Another concern is that those who have bore an inordinate brunt throughout the pandemic also harbor high levels of vaccine hesitancy. Historically, communities of color have been largely underrepresented and exploited in biomedical research, where the prevalence of racist practices has contributed to current concerns about immunization. Concurrently, people of color also account for over 120,000 of the now almost 450,000 deaths due to COVID-19 in the United States.

The YNHHS’s outreach initiatives to address worries about the COVID-19 vaccine within these communities have only just begun, but will involve leveraging the Yale Center for Clinical Investigation’s cultural ambassador program, which engages local community leaders to promote peer-to-peer discussions about the vaccines and facilitate communication between clinicians and the wider public, Roy said.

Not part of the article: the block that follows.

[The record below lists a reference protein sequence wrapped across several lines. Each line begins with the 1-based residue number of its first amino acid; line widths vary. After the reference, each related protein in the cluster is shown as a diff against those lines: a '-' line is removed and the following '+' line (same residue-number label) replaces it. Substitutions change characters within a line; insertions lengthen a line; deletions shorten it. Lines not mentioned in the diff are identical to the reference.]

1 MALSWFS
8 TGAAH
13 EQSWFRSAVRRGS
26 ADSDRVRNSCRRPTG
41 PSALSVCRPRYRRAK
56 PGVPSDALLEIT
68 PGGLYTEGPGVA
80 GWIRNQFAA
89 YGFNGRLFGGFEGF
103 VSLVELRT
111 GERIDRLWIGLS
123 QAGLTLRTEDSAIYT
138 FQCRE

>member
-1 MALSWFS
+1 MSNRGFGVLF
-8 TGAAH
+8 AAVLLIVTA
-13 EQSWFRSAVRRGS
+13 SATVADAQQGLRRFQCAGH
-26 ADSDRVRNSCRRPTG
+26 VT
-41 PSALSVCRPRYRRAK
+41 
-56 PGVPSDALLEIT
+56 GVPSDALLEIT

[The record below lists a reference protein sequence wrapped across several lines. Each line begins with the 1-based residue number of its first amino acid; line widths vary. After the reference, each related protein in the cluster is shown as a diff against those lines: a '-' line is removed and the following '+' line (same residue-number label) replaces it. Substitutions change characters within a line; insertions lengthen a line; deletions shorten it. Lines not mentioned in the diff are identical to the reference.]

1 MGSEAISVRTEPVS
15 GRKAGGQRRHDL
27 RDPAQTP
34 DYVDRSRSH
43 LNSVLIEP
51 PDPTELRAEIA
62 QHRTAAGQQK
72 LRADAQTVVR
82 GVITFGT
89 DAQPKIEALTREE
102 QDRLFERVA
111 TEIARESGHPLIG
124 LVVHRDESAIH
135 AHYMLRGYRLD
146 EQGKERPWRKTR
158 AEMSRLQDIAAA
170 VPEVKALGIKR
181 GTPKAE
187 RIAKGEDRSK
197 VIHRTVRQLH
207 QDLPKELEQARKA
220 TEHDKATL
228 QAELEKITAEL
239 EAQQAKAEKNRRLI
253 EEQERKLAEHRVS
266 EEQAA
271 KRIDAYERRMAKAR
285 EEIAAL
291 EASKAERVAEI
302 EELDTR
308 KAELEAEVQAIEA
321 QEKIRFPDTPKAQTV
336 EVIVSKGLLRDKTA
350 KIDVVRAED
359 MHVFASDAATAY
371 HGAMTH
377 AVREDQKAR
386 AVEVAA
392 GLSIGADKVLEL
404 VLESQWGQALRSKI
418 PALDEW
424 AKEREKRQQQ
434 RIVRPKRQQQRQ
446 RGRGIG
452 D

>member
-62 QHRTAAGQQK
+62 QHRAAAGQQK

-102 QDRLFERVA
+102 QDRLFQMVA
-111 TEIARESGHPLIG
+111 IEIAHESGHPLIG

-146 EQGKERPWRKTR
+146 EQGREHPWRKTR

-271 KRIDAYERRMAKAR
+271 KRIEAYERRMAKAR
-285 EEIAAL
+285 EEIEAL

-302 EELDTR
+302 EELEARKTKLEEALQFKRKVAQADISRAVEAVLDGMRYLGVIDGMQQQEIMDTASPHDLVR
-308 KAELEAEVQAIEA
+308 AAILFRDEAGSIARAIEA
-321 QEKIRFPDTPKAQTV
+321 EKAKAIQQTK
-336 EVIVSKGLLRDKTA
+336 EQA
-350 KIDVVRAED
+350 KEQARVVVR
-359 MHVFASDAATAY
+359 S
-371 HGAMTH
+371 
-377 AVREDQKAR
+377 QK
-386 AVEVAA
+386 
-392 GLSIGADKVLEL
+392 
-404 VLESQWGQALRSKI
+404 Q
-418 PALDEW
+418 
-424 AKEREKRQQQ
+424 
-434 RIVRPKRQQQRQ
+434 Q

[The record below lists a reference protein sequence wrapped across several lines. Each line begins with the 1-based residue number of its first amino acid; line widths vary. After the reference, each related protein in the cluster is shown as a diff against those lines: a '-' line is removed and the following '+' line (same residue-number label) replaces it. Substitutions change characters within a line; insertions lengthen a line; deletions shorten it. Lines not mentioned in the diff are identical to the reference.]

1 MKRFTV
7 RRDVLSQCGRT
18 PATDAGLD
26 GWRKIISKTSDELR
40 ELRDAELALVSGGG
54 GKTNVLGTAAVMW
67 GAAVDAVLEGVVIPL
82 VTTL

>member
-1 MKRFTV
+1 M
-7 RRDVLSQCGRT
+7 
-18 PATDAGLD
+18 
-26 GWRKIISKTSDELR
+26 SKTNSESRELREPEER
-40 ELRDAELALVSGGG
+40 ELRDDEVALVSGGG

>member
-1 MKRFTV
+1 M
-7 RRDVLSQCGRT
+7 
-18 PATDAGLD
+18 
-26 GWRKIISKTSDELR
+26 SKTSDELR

The YNHHS website, which is currently in English, is also getting a pilot Spanish iteration soon, Roy said, so that Spanish speakers who are not fluent in English can still navigate the vaccine scheduling system. Additionally, to help those who do not have internet access or struggle with computers, YNHHS has set up phone lines with translators standing by, ready to assist with scheduling. 

However, those 75 and older — the only subset of the wider Connecticut population currently invited to seek vaccination — who have actually come to get their vaccine thus far have been predominantly white, Roy told the News.